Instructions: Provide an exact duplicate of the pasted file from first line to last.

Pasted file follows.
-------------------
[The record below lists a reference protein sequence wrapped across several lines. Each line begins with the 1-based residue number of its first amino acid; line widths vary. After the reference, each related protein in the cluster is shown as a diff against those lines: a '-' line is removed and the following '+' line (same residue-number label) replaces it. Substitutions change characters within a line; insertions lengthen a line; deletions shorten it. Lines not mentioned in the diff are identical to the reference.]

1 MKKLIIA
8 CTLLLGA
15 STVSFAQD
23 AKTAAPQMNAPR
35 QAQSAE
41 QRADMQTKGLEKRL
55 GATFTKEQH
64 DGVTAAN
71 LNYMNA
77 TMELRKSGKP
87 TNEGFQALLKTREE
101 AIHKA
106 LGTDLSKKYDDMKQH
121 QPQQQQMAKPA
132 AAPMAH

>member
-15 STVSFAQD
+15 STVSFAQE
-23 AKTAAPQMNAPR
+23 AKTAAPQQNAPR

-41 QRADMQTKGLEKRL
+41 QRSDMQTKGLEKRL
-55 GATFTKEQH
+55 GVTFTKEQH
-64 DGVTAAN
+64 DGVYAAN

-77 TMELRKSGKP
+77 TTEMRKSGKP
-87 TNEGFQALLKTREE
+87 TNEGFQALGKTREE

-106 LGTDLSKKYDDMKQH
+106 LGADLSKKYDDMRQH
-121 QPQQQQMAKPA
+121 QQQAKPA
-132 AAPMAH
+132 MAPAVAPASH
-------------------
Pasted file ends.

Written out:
[The record below lists a reference protein sequence wrapped across several lines. Each line begins with the 1-based residue number of its first amino acid; line widths vary. After the reference, each related protein in the cluster is shown as a diff against those lines: a '-' line is removed and the following '+' line (same residue-number label) replaces it. Substitutions change characters within a line; insertions lengthen a line; deletions shorten it. Lines not mentioned in the diff are identical to the reference.]

1 MKKLIIA
8 CTLLLGA
15 STVSFAQD
23 AKTAAPQMNAPR
35 QAQSAE
41 QRADMQTKGLEKRL
55 GATFTKEQH
64 DGVTAAN
71 LNYMNA
77 TMELRKSGKP
87 TNEGFQALLKTREE
101 AIHKA
106 LGTDLSKKYDDMKQH
121 QPQQQQMAKPA
132 AAPMAH

>member
-15 STVSFAQD
+15 STVSFAQE
-23 AKTAAPQMNAPR
+23 AKTAAPQQNAPR

-41 QRADMQTKGLEKRL
+41 QRSDMQTKGLEKRL
-55 GATFTKEQH
+55 GVTFTKEQH
-64 DGVTAAN
+64 DGVYAAN

-77 TMELRKSGKP
+77 TTEMRKSGKP
-87 TNEGFQALLKTREE
+87 TNEGFQALGKTREE

-106 LGTDLSKKYDDMKQH
+106 LGADLSKKYDDMRQH
-121 QPQQQQMAKPA
+121 QQQAKPA
-132 AAPMAH
+132 MAPAVAPASH